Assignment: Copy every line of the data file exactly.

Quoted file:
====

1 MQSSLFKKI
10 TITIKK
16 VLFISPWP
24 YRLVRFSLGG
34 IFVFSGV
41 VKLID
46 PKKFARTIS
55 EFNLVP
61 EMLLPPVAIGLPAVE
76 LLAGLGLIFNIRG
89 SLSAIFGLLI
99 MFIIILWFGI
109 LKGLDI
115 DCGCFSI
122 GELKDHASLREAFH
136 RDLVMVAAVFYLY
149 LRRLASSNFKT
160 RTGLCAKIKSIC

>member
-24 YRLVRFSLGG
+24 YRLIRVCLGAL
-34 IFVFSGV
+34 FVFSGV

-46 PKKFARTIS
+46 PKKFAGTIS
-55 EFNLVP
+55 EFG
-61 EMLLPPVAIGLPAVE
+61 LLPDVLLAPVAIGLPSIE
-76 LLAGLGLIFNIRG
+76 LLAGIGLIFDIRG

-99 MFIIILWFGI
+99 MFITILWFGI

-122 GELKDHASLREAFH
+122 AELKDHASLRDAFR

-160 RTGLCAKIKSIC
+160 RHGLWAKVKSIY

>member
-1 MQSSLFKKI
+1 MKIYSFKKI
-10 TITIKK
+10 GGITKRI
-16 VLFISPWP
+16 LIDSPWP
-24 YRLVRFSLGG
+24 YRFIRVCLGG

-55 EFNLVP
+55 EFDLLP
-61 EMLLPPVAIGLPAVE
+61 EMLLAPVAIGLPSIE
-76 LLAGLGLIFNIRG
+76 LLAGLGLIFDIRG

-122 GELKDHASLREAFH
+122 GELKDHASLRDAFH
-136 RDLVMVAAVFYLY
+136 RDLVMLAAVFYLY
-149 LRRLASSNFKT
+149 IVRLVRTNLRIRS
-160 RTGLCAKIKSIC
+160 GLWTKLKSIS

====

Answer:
1 MQSSLFKKI
10 TITIKK
16 VLFISPWP
24 YRLVRFSLGG
34 IFVFSGV
41 VKLID
46 PKKFARTIS
55 EFNLVP
61 EMLLPPVAIGLPAVE
76 LLAGLGLIFNIRG
89 SLSAIFGLLI
99 MFIIILWFGI
109 LKGLDI
115 DCGCFSI
122 GELKDHASLREAFH
136 RDLVMVAAVFYLY
149 LRRLASSNFKT
160 RTGLCAKIKSIC

>member
-24 YRLVRFSLGG
+24 YRLIRVCLGAL
-34 IFVFSGV
+34 FVFSGV

-46 PKKFARTIS
+46 PKKFAGTIS
-55 EFNLVP
+55 EFG
-61 EMLLPPVAIGLPAVE
+61 LLPDVLLAPVAIGLPSIE
-76 LLAGLGLIFNIRG
+76 LLAGIGLIFDIRG

-99 MFIIILWFGI
+99 MFITILWFGI

-122 GELKDHASLREAFH
+122 AELKDHASLRDAFR

-160 RTGLCAKIKSIC
+160 RHGLWAKVKSIY

>member
-1 MQSSLFKKI
+1 MKIYSFKKI
-10 TITIKK
+10 GGITKRI
-16 VLFISPWP
+16 LIDSPWP
-24 YRLVRFSLGG
+24 YRFIRVCLGG

-55 EFNLVP
+55 EFDLLP
-61 EMLLPPVAIGLPAVE
+61 EMLLAPVAIGLPSIE
-76 LLAGLGLIFNIRG
+76 LLAGLGLIFDIRG

-122 GELKDHASLREAFH
+122 GELKDHASLRDAFH
-136 RDLVMVAAVFYLY
+136 RDLVMLAAVFYLY
-149 LRRLASSNFKT
+149 IVRLVRTNLRIRS
-160 RTGLCAKIKSIC
+160 GLWTKLKSIS